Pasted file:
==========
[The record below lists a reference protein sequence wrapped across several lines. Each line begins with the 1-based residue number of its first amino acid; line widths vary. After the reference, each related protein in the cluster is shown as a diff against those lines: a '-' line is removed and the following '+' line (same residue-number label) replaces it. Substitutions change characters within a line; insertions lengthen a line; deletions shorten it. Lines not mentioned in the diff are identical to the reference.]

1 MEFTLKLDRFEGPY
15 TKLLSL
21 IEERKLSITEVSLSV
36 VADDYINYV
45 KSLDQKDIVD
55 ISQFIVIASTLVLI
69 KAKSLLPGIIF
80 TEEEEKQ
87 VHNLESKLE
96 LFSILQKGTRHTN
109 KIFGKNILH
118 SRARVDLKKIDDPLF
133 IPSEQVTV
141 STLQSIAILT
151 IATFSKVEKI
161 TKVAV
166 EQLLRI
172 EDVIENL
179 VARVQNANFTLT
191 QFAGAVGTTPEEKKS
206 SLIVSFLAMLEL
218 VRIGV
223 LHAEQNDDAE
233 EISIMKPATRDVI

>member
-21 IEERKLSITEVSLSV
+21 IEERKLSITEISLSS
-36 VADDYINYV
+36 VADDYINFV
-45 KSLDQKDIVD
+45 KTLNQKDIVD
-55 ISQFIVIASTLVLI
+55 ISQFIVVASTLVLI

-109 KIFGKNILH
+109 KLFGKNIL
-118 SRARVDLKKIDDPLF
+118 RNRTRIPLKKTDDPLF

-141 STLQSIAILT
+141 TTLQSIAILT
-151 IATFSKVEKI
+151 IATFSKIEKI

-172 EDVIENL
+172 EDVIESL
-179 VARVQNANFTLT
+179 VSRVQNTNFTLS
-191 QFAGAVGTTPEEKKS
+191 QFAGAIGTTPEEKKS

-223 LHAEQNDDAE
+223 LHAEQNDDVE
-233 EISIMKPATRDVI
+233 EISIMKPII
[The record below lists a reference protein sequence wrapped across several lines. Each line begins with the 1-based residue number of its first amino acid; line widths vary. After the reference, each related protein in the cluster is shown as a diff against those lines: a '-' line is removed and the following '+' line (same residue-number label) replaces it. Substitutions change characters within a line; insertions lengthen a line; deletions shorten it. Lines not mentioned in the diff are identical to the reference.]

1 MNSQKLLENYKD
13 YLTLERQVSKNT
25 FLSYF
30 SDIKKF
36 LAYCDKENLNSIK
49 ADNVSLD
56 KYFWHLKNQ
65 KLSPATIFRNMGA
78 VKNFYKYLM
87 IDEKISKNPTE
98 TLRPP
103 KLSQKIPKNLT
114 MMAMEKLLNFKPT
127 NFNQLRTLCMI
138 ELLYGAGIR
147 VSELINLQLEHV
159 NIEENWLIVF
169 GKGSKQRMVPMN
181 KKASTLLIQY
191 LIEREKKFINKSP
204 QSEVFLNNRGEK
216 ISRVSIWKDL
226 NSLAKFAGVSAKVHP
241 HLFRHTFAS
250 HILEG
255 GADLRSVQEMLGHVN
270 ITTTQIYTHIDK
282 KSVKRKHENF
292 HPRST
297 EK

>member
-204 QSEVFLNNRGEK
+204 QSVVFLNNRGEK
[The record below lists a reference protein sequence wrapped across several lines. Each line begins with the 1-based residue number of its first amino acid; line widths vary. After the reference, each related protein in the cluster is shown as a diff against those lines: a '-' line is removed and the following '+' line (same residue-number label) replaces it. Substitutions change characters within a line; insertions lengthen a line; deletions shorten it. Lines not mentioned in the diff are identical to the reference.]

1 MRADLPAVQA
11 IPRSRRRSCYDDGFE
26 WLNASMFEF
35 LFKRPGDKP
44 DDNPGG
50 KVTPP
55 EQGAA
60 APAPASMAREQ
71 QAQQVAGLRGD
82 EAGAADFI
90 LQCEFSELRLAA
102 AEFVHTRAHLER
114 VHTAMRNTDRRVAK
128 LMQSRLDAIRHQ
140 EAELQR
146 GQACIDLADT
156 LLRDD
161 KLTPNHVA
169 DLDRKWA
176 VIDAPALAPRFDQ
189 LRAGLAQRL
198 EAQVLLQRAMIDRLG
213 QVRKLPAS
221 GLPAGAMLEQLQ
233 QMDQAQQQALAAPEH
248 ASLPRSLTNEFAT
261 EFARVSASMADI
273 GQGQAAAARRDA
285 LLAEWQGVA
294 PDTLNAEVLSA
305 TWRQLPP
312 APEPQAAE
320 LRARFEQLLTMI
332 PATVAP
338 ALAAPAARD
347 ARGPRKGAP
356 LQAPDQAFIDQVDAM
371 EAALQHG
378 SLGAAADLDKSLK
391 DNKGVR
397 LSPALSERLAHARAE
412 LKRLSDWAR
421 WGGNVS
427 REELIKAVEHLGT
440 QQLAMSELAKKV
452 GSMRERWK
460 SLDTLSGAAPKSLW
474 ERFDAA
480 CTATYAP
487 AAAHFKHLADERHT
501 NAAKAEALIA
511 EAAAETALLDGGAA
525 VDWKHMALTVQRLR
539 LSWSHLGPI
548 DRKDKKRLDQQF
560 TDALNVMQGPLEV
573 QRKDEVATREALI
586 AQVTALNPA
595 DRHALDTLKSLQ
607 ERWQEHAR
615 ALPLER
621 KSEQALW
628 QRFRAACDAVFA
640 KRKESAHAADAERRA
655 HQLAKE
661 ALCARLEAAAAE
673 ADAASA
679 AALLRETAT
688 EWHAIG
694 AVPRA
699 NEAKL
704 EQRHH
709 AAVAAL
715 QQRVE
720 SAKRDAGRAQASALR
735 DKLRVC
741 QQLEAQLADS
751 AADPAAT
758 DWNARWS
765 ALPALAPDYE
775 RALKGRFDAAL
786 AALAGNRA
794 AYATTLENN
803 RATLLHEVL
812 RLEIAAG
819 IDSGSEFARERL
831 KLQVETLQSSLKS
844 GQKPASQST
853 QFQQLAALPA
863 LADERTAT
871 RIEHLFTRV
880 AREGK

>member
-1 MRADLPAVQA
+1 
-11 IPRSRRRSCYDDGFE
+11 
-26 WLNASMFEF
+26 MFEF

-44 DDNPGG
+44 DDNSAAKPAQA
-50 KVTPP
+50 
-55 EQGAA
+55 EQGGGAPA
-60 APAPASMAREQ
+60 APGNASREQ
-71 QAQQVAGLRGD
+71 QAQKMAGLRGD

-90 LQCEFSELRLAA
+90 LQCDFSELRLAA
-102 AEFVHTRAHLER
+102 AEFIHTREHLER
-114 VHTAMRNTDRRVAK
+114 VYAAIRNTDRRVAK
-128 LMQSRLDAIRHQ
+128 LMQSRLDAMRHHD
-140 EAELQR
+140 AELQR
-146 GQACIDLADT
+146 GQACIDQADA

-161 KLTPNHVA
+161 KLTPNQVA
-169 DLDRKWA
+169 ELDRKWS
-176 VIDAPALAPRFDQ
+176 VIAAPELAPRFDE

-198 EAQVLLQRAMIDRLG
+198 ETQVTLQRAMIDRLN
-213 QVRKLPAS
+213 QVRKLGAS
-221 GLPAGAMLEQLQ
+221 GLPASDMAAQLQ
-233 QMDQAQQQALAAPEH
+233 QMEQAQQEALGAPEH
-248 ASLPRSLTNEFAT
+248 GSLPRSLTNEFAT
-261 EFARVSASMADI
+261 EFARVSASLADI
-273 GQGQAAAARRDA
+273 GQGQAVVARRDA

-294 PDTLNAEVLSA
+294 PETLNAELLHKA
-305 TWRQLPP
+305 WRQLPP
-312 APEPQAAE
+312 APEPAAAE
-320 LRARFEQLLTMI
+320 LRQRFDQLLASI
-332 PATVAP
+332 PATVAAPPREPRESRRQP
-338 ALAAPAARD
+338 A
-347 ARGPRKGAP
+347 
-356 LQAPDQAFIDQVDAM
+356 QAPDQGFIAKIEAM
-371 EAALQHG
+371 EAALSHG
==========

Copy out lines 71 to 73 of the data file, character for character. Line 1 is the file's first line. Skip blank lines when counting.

169 GKGSKQRMVPMN
181 KKASTLLIQY
191 LIEREKKFINKSP